Radiation losses can stop the acceleration at . Typically, for protons these losses are fairly inefficient, whereas for electrons synchrotron cooling (e.g. Blumenthal & Gould 1970) tends to be important, which renders a maximum energy (7)In environments with very dense matter or photon fields, other cooling processes might be relevant, such as relativistic Bremsstrahlung and inverse Compton (IC) for electrons (e.g. Blumenthal & Gould 1970), and proton-proton collisions (pp), synchrotron and photomeson production for protons (e.g. Kelner et al. 2006; Aharonian 2000; Kelner & Aharonian 2008). Diffusive escape parallel to B can also be more restrictive than the Hillas limit: (8)The corresponding dynamical ranges are In general, to accelerate particles to TeV energies, at least mildly relativistic vA-values will be required. In addition, for electrons, if converging flow acceleration is to be efficient, . This will typically require in astrophysical sources either very high compression ratios, or very low magnetic fields, the latter implying a very large structure (e.g. magnetized turbulent ISM) if the process is to have observable radiative effects. For protons, the Hillas and diffusive limits lead to the more reasonable conditions ΔX > χΔY and > (v/c k) − 1/2ΔY, respectively. Note nevertheless that electrons remaining within the reconnection layer may still be accelerated by electric fields generated in the reconnection process, resulting in energies ≲ Emin. In this case, the accelerated energy distribution could also be Q(E) ∝ 1/E (e.g. Zenitani & Hoshino 2001).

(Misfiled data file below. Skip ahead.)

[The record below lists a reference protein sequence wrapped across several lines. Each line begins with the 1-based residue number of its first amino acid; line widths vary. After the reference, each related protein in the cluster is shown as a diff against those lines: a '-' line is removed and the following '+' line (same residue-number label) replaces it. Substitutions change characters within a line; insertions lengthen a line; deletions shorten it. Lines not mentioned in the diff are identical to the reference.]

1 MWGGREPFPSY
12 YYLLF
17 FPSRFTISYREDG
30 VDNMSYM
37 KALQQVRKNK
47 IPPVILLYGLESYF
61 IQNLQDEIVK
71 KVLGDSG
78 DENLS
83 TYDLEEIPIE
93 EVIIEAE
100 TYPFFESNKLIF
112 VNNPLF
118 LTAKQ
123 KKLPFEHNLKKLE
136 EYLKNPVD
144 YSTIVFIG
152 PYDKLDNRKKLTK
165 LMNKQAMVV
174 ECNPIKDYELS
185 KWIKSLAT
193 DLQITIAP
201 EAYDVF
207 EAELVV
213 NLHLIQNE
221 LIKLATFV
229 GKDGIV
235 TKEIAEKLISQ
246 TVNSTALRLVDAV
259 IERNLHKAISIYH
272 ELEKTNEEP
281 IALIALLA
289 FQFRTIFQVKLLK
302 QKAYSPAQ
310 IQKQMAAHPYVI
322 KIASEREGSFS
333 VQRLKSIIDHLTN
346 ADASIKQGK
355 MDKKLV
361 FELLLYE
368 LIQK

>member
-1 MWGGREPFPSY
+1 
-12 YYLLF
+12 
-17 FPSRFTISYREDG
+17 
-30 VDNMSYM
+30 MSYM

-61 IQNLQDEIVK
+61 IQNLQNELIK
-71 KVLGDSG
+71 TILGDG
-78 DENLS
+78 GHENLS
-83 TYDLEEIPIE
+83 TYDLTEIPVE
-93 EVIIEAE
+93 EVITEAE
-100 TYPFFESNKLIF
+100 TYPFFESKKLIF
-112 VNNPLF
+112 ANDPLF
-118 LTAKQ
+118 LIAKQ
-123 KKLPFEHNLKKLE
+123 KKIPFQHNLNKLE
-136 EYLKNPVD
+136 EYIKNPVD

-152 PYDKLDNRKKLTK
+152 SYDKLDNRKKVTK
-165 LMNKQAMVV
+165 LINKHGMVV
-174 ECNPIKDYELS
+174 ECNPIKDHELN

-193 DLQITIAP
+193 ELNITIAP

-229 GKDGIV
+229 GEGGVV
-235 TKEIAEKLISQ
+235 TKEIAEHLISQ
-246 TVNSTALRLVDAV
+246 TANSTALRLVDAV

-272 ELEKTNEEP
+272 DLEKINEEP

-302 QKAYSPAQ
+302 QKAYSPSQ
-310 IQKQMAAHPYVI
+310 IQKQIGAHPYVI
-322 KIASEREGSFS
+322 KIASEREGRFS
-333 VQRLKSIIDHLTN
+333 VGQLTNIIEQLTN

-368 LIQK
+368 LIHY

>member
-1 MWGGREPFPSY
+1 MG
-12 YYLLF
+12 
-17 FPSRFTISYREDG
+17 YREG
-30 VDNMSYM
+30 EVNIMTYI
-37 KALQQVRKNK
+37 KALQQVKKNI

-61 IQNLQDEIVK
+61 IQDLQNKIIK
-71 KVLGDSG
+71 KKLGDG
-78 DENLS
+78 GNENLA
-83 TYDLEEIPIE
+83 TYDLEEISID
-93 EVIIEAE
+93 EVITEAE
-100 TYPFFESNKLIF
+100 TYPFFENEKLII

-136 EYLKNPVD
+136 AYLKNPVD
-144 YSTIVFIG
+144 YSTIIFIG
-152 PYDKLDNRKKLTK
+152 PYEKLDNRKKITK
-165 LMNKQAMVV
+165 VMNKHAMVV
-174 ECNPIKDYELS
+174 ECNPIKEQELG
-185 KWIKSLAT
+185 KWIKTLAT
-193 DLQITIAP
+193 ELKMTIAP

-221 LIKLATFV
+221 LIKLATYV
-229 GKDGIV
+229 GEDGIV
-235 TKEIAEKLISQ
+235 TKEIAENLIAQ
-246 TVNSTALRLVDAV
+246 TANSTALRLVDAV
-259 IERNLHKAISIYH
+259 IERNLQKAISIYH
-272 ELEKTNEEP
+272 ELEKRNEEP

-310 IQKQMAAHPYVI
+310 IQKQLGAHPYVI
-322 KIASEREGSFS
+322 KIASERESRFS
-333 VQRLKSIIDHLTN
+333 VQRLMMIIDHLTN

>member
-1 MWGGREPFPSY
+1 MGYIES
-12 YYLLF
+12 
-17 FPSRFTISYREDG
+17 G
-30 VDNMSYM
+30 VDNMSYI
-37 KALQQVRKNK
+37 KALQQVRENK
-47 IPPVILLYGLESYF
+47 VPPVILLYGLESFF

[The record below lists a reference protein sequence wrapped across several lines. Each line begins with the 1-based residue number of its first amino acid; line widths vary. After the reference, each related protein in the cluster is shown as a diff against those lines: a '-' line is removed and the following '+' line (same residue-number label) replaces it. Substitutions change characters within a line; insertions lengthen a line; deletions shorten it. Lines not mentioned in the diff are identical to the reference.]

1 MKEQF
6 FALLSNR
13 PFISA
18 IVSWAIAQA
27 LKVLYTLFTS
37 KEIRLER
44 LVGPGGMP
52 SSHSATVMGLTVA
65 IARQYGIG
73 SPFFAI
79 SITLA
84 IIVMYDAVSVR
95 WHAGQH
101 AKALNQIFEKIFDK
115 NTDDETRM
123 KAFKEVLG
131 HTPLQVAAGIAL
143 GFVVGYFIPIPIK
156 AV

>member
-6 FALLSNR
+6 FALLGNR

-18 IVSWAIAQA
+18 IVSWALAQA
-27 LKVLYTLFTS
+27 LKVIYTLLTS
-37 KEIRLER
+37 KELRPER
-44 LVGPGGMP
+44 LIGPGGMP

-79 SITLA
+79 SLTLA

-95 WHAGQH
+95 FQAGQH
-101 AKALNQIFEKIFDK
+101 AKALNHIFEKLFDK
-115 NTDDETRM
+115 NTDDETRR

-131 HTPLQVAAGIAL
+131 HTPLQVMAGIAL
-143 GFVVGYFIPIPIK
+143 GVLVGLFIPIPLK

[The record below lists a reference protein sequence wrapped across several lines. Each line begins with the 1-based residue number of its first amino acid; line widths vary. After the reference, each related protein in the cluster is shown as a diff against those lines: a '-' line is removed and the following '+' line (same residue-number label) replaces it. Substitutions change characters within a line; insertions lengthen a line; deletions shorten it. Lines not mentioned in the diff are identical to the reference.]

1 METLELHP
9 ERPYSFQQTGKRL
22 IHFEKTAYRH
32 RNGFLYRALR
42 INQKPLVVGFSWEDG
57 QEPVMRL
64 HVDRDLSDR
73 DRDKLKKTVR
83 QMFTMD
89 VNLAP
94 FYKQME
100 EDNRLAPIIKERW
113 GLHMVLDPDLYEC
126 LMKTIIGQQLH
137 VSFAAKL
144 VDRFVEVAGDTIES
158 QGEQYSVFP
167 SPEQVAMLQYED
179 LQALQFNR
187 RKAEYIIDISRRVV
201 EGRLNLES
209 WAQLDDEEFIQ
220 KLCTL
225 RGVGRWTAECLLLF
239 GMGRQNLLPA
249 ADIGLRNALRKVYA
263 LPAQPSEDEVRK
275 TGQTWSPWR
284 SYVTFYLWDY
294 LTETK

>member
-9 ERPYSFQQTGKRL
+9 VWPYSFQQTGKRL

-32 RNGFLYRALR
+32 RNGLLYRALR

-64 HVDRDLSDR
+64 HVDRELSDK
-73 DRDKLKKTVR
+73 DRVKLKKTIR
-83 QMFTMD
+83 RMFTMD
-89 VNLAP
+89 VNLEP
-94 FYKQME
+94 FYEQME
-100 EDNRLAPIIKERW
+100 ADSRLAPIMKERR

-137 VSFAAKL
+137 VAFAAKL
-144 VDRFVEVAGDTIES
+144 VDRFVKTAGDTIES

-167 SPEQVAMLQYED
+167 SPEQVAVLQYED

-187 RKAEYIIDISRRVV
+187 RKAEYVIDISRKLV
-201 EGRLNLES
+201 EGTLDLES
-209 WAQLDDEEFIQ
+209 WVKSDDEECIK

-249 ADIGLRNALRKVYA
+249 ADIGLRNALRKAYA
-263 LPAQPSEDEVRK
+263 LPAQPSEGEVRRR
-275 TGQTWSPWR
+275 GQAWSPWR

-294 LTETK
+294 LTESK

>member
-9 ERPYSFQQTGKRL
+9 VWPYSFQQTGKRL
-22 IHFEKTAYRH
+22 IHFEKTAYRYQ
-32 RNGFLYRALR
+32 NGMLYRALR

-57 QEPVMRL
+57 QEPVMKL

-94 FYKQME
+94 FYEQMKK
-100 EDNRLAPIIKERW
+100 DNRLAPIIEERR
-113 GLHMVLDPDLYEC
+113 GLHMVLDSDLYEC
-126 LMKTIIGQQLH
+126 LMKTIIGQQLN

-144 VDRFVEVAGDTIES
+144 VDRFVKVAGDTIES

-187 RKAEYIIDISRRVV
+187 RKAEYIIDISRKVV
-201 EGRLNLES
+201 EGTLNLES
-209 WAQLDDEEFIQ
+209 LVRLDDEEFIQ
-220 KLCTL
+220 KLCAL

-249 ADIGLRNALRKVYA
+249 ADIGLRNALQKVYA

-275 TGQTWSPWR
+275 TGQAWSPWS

Synchrotron emission from electrons injected with Q(E) ∝ 1/E and cooled through this process would have a spectral energy distribution ν Lν ∝ ν1/2. On the other hand, proton radiation would show ν Lν ∝ ν for synchrotron (or ∝ ν1/2 in saturation) and for π0-decay from pp and photomeson production (above threshold). The last two processes also generate secondary e± pairs from π ± -decay with spectra and luminosities similar to those of the photons from π0-decay. These pairs will predominantly cool through synchrotron, like primary electrons, also with ν Lν ∝ ν1/2 but peaking at much higher energies.
Before exploring the case of magnetized jets, we note that our results may also be applied to weakly magnetized flows with radiative shocks. Particle acceleration between the upstream and the cooled downstream would require sufficiently energetic particles to cross the adiabatic region of the post-shock flow and reach the cooled downstream medium. Another condition would be that the particle cooling/escape timescales were longer everywhere than the acceleration one. In this context, young stellar object jet shocks, or the dense winds of two massive stars colliding, may be sources worthy of being investigated.